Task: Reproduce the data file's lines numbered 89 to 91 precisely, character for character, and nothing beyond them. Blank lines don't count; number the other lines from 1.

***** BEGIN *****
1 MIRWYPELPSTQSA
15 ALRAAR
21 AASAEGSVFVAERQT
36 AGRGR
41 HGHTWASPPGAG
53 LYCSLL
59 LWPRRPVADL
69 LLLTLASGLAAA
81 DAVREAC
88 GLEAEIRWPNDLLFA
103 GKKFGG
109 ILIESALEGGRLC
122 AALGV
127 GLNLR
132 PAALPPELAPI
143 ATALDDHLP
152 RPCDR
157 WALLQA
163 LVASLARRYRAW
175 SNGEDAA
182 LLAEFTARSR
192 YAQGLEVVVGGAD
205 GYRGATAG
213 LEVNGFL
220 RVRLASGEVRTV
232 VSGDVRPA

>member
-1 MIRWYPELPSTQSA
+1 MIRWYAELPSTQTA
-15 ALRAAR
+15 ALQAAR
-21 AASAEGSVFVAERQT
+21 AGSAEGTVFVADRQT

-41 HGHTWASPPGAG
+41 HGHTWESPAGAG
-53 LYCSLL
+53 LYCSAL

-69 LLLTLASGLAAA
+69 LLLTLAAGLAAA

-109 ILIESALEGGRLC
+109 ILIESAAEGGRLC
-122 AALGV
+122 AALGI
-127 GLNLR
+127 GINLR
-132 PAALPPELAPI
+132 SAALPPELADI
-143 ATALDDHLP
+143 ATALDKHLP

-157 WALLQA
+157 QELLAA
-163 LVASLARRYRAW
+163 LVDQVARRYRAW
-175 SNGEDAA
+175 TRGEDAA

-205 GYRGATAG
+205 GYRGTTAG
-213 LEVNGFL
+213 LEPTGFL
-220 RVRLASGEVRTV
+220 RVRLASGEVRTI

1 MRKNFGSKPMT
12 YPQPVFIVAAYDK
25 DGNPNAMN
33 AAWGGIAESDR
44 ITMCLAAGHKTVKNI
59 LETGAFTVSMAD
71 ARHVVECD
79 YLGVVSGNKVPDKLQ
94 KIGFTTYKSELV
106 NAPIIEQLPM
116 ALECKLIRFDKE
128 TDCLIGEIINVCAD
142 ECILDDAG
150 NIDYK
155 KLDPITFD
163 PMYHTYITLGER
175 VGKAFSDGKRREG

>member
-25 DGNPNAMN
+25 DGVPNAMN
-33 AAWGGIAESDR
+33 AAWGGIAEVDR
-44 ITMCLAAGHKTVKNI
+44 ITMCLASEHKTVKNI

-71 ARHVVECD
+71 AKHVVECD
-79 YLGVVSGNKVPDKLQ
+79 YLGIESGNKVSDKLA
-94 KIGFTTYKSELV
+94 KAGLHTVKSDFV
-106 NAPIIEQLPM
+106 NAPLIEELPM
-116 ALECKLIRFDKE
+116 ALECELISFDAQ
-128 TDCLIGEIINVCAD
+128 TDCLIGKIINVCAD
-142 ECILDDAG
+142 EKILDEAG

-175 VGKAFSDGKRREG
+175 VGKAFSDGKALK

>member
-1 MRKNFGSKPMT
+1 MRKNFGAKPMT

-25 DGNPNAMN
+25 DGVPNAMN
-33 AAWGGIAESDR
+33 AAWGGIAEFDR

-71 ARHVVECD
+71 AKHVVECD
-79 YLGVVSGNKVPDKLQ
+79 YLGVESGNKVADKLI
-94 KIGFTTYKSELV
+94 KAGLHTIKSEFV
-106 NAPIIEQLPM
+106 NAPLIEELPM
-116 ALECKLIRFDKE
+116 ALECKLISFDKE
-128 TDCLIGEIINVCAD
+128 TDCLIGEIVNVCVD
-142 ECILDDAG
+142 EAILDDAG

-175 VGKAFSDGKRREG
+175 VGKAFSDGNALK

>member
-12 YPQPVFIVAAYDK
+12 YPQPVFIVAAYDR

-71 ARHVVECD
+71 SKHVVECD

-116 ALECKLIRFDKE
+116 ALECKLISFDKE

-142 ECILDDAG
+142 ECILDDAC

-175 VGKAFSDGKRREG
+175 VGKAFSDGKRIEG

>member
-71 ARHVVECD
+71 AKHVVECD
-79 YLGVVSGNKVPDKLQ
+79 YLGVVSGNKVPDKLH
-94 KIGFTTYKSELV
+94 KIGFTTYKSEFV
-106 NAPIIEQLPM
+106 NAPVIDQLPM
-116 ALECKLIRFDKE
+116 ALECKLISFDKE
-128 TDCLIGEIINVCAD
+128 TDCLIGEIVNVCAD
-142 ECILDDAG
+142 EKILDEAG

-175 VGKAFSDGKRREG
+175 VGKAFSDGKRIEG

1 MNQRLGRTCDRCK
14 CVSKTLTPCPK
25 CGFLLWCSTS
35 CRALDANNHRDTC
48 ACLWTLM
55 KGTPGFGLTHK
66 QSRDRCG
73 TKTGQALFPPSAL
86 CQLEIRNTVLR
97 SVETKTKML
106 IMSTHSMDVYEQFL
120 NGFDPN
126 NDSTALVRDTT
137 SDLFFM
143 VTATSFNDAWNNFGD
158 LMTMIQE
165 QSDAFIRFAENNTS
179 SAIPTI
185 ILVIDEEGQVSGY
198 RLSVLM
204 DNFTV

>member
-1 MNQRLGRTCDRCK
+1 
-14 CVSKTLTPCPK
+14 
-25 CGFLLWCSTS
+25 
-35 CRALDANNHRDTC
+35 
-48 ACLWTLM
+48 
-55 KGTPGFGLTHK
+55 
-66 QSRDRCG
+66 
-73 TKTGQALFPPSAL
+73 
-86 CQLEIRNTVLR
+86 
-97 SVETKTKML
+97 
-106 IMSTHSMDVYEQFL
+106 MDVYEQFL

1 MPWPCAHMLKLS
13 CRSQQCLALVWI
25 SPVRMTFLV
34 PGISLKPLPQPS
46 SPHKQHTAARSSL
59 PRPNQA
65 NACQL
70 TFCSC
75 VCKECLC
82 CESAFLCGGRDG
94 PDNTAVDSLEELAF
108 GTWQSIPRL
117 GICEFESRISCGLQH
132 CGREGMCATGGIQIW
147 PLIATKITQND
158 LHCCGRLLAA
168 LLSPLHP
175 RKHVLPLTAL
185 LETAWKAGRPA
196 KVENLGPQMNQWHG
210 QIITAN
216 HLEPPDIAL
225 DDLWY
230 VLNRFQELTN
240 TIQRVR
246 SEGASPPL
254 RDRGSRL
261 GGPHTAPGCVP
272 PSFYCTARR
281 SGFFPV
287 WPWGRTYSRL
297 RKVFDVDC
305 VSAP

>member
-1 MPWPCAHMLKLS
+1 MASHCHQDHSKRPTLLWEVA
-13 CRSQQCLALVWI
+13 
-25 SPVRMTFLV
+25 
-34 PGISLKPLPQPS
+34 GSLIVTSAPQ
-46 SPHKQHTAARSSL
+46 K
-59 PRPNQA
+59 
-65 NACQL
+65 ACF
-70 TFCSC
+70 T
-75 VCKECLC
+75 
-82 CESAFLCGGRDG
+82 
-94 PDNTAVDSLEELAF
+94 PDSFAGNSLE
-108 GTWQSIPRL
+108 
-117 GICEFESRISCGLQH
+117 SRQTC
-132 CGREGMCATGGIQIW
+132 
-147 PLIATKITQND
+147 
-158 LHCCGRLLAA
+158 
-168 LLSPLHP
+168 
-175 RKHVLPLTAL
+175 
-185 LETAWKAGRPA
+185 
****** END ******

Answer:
+79 YLGIESGNKVSDKLA
-94 KIGFTTYKSELV
+94 KAGLHTVKSDFV